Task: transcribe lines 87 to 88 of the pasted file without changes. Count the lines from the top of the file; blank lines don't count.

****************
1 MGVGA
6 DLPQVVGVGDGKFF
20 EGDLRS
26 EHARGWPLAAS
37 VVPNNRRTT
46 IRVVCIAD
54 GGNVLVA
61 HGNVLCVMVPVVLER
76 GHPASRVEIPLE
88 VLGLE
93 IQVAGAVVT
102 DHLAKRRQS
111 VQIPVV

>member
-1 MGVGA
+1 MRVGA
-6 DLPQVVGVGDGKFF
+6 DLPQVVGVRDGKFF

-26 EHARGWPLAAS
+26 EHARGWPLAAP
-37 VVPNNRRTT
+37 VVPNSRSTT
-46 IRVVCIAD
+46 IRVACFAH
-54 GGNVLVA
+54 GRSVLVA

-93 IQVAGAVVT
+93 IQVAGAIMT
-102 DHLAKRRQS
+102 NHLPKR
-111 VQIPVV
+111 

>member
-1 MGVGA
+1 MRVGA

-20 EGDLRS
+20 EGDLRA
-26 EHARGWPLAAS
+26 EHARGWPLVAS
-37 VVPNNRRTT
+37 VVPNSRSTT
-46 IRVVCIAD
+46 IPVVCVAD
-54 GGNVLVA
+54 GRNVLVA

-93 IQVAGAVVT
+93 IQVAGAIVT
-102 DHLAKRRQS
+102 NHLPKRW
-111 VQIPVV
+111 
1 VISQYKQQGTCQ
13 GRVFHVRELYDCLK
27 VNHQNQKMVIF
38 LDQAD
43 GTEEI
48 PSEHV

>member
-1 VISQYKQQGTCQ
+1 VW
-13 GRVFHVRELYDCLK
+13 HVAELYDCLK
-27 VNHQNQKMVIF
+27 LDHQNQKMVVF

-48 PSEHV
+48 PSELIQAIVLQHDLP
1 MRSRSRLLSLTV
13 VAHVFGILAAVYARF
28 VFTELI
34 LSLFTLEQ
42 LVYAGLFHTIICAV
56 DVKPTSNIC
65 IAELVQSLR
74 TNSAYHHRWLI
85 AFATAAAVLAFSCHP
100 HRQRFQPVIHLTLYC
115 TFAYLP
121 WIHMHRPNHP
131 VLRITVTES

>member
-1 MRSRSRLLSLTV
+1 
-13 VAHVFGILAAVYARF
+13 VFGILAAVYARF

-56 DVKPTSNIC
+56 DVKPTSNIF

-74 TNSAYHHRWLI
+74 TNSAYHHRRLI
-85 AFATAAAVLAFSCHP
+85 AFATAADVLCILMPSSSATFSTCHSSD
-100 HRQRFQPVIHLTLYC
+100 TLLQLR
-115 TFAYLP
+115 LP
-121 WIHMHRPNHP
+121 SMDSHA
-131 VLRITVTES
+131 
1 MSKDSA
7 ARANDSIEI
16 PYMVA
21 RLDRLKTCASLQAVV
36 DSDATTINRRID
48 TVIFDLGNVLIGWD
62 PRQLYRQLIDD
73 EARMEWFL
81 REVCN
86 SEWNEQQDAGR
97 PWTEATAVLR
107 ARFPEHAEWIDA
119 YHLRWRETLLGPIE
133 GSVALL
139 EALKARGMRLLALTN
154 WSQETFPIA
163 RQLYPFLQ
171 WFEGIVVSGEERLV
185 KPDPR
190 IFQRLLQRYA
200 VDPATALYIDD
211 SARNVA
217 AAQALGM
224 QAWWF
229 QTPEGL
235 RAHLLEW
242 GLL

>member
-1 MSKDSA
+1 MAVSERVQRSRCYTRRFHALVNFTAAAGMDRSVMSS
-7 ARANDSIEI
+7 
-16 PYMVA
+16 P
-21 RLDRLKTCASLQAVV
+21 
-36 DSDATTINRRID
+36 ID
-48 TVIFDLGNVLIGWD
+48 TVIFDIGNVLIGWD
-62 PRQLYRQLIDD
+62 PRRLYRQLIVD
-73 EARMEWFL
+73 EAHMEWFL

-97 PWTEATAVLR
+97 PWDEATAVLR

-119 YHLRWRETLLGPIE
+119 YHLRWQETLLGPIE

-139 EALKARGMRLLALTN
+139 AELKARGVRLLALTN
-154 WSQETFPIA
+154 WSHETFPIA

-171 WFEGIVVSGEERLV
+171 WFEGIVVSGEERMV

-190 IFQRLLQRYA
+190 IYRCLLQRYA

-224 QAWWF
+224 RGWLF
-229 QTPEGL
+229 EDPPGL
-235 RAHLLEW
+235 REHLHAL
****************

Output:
-74 TNSAYHHRWLI
+74 TNSAYHHRRLI